Patriotic education is almost widespread in schools in Macau. Added to this is the fact that many students were born in the PRC. Xi Jinping, on his recent visit to Macau, could not be more satisfied.
MB April 2020 Special Report | Youngsters living on a keyboard
While thousands of young people in Hong Kong were fighting for more freedom, in some cases even boycotting classes in secondary and university education, a professor at the University of Macau was accused of making “unacceptable statements about mainland China,” allegedly for his students themselves.
The explanation for such a different behavior lies within the students: while most young people in Hong Kong were born at HKSAR, in Macau the percentage of young people who came in recent years from Mainland is very significant.
It is precisely these young people who do not want to hear criticism of the People’s Republic of China (although the professor in question guarantees that he limited himself to explain the sociological differences between Macau and Hong Kong, should a controversial law be presented).
In this, as in other aspects, Macau is very different from Hong Kong.
On his recent visit to MSAR, Xi Jinping praised Macau’s effort to instill love for the Chinese nation in young people: “In all schools in Macau, people fly the flag of China and play and sing the national anthem. All of this makes patriotism a legacy for the younger generation, consolidating the ideological foundation of the successful practices of ‘One country, two systems’.”
Proud of the effort being made locally to instill patriotic education in young people, the Chinese President in his December visit put young people on the spotlight.
First, he went to local schools and met students, “A political symbol that emphasized the need for patriotic education,” says political commentator Sonny Lo. “Xi praised the deep-rooted patriotism that has already been entrenched in Macau’s education system.”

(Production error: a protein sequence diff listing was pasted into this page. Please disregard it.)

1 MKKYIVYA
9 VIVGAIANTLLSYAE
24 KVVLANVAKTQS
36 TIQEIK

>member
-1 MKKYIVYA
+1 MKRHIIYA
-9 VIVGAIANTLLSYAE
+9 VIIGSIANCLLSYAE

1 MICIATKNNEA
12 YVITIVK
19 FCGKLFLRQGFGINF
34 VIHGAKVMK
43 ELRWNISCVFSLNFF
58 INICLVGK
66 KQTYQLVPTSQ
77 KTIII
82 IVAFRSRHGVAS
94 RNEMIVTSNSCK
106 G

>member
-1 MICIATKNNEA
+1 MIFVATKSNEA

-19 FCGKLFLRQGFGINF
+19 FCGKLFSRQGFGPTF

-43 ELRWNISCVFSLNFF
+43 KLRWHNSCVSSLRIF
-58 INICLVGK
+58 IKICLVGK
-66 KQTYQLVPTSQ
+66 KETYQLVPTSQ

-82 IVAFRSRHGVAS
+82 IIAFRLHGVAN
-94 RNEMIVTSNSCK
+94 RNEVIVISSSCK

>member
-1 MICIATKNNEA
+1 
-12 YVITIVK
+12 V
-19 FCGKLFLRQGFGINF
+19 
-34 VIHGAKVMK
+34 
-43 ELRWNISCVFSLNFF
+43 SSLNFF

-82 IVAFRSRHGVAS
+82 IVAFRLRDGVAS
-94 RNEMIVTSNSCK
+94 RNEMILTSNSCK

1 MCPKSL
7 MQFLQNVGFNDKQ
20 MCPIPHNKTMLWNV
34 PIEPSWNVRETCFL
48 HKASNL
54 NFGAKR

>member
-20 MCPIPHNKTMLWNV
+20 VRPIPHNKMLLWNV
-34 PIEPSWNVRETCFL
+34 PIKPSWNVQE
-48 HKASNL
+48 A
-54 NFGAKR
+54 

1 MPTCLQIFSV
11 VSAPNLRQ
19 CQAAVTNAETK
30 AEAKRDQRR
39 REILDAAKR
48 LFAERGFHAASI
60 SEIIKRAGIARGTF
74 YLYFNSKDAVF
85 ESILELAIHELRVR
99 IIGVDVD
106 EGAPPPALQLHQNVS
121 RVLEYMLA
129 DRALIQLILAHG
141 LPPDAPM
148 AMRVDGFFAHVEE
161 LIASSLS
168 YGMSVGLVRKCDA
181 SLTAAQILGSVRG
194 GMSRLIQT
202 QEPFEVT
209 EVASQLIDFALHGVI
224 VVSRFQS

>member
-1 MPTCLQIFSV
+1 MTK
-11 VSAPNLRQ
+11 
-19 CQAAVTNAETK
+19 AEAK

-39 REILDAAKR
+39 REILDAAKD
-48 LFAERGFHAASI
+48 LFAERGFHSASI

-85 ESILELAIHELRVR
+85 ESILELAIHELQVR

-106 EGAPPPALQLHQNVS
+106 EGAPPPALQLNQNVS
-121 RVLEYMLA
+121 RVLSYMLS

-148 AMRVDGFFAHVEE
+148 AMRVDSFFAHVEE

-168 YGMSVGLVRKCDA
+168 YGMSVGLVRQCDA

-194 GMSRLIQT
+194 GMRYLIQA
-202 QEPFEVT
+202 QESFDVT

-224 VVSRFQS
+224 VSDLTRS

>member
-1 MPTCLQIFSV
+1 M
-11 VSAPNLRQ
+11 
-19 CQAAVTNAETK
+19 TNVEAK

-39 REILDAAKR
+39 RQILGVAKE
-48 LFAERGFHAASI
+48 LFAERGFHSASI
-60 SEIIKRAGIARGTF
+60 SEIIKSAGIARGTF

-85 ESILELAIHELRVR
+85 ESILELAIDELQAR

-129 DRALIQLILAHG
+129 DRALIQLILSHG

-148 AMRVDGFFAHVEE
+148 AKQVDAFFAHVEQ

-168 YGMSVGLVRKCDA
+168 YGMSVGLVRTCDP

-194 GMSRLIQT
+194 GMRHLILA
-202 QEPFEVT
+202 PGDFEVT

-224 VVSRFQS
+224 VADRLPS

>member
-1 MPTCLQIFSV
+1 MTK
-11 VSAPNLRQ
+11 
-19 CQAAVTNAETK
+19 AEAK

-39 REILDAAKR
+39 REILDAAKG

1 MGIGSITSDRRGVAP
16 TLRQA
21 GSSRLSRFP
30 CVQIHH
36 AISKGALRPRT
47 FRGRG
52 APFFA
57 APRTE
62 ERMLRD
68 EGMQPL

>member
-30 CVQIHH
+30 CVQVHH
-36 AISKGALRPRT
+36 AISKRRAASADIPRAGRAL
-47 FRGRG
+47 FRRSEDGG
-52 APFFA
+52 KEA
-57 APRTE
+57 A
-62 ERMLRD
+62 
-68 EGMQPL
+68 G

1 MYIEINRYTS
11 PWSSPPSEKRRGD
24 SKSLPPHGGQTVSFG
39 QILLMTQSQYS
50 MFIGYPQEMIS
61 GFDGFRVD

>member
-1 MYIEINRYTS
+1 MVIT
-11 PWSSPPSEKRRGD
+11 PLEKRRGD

Second, President Xi stressed the need for Macau to increase the education level of its residents, creating favorable conditions for the young people to become local talents. “Xi sharply identified the main weaknesses of Macau’s social development: the relatively low level of education of many citizens and the absence of local talents,” adds Sonny Lo.
A few days before Xi Jinping arrived, the official Global Times newspaper was in Macau and one of the reports it published had this headline: “Youth education makes Macau shining example of ‘one country, two systems’ principle.”
Heard by the reporter, Ma Kam-keong, a member of the Administration Committee on Municipal Affairs of Macau’s Municipal Affairs Bureau, stated, “Young people born after Macau’s return to the motherland have acquired the correct concepts, such as who we are and what our country is like, since kindergarten.” Mr. Ma also explained “it was because the patriotic education that has been carried out over the years has laid a good foundation. Such education must start at an early age so that an out-of-control situation like what happens in Hong Kong will not happen in Macau.”
In this context, the results of a survey conducted by the Macau Youth Federation, which concluded that only 20 percent agreed that the implementation of national education in schools was equivalent to controlling students ’mindset about the country, are not surprising.
The University of Macau episode had no other consequences, but the Professor in question did not fail to say that “[from now on] I will think twice before using expressions that may cause misunderstandings.”
Last year alone, 500 young people from Macau visited Mainland China, as part of patriotic education missions.
Whether the Chief Executive or the Director of the Liaison Office is involved in the initiative that takes young people to five provinces (Hebei, Guizhou, Jiangsu, Guangdong and Hunan).
The then Chief stressed the SAR Government would “spare no effort in elevating Macau’s youth affairs work in line with implementation of the ‘one country, two systems’ principle.”
Fu Ziying added that “the visits to mainland provinces were part of the effort to put into practice the important instructions from President Xi Jinping regarding youth development.”
For the Education and Youth Affairs Bureau, to expand youth exchange programs between mainland China and Macau is a priority, but the mainland side also promotes other enterprise programs for youths from Macau, Hong Kong, and Taiwan.